NuPack, OpenWrap, and CoApp – A Roundup on Package Managers for .NET/Windows
Microsoft has released NuPack CTP 1, an open source package manager for .NET. OpenWrap is another package manager for .NET with many similarities and some differences. CoApp is a package manager for Windows featuring updates and support for multiple languages like C, C++, .NET, PHP, Python, Perl.
NuPack is offering the ability to add .NET libraries to VS projects through a visual interface or a command line. Basically, NuPack relieves the developer from cores like finding the right package, downloading, verifying the hash, unzipping, adding a reference to the library, and editing the web.config files. Instead of all those manual steps, the developer will chose a project from the NuPack Package Gallery from within Visual Studio, and NuPack will download the package along with all its dependencies, and will install it, adding all references and editing the web.config file. Those who prefer the command line are able to perform the same tasks from the prompt since NuPack is integrated with PowerShell.
NuPack is bundled with ASP.NET MVC 3 Beta and will be later completely integrated into VS. NuPack accesses the available projects by downloading an Atom feed from CodePlex, but a better place is looked after. Phil Haack, a Senior Program Manager with the ASP.NET Team, has detailed some of the requirements he plans to be implemented for the NuPack gallery:
1. A default site for hosting packages and providing the feed. This would be our equivalent to rubygems.org. Anyone else can have their own feed (like CodePlex.com) but this is the one the tool looks at by default.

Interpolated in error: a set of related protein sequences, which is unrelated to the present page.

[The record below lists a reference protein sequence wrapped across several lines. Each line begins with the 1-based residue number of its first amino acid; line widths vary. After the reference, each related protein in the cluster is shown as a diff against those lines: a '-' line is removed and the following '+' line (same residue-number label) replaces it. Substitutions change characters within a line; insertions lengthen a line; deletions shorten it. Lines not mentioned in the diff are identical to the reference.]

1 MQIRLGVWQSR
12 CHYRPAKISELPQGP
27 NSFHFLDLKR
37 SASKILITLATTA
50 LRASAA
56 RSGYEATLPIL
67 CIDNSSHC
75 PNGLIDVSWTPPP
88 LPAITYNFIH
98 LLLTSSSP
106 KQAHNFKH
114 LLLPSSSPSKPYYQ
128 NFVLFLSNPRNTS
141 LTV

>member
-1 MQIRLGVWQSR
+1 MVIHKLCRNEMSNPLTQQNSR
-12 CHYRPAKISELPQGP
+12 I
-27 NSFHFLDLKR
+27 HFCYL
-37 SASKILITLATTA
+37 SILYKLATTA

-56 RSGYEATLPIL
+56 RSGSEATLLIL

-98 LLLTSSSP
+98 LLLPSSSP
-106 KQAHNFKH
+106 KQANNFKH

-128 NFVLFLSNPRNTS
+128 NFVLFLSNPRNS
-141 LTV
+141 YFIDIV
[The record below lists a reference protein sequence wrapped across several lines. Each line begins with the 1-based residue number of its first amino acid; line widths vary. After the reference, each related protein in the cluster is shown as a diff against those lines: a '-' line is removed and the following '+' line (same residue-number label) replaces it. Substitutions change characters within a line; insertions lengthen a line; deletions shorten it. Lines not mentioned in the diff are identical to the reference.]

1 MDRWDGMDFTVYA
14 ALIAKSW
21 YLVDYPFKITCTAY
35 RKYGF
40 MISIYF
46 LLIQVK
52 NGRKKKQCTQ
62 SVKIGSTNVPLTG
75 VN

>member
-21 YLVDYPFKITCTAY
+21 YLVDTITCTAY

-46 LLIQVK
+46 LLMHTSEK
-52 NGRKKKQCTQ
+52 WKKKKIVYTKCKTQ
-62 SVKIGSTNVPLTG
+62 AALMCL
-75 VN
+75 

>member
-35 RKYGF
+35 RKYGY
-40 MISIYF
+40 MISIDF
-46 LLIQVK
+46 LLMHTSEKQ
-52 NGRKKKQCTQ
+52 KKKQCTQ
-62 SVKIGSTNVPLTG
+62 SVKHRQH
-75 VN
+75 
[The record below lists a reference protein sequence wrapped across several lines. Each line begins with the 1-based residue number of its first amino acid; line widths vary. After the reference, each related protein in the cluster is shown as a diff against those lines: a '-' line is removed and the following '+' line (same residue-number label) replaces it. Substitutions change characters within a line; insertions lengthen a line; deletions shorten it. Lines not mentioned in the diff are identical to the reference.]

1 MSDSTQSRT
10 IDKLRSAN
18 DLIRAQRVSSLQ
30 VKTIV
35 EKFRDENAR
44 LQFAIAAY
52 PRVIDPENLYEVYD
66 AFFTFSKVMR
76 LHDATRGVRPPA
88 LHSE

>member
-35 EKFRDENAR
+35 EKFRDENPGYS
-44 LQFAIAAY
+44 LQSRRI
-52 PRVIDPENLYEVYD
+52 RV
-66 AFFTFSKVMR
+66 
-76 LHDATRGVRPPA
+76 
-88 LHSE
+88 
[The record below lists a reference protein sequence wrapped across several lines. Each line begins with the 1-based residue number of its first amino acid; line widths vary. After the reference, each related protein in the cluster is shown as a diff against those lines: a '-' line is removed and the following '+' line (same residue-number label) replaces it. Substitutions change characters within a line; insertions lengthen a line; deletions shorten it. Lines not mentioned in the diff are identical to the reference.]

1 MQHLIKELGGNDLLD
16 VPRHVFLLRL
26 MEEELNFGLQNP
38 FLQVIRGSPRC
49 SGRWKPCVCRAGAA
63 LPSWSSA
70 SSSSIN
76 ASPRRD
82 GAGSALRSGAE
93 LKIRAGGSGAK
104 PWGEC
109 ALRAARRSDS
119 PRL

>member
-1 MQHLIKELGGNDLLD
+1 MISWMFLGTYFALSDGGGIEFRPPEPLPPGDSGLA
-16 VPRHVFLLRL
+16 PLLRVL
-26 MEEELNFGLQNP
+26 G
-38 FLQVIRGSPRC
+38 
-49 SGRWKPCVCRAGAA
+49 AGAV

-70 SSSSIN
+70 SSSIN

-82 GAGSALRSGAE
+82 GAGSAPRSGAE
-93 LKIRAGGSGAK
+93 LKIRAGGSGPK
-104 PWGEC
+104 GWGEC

2. No approval process. If you have an account on the site, you can add packages.
3. Packages can be hosted on the site, or pointed to on another site. Thus the site itself can host your package (except for GPLv3) OR you can point the site to your package hosted elsewhere (much like Web Platform Installer). We're giving developers a choice here.
NuPack has been accepted by Outercurve Foundation (formerly CodePlex Foundation) as part of the ASP.NET Gallery, being open to anyone who wants to contribute.
InfoQ informed on a similar project, OpenWrap, that was announced in May 2010. We wanted to find out how OpenWrap is impacted by NuPack’s release, and what is the overall status of the project, so we talked to Sebastien Lambla, one of its main committers.
InfoQ: How do you comment on NuPack? How does it affect OpenWrap’s development?
SL: NuPack solves a large subset of the problems OpenWrap attempts to solve, but on nearly every implementation detail takes a different approach. It’s good to see some competition in this space, but there’s room for better alternatives and more “opinioned” ways of dealing with the problem of dependency management. OpenWrap has been under development for many, many months and is fast approaching beta status, so we’re going to continue working on it, and it will still be at the core of the next wave of OpenRasta development.
If anything, NuPack’s availability will increase the amount of OSS developers building packages, and while the formats are different, it can only be a good thing. If packages are there, versioning is taken into account, and the whole community can move forward. We’re also pressing on with implementing support for the NuPack packaging format, although it will be clearly marked as a legacy format, and converted upon retrieval.
InfoQ: Are you still planning on continuing development on OpenWrap, now that NuPack, backed by Microsoft, is available?
SL: Yes, absolutely. This changes nothing to our roadmap, except maybe that we’ll add support for their packaging format, as a legacy package, on .net platforms that support the office packaging format in use.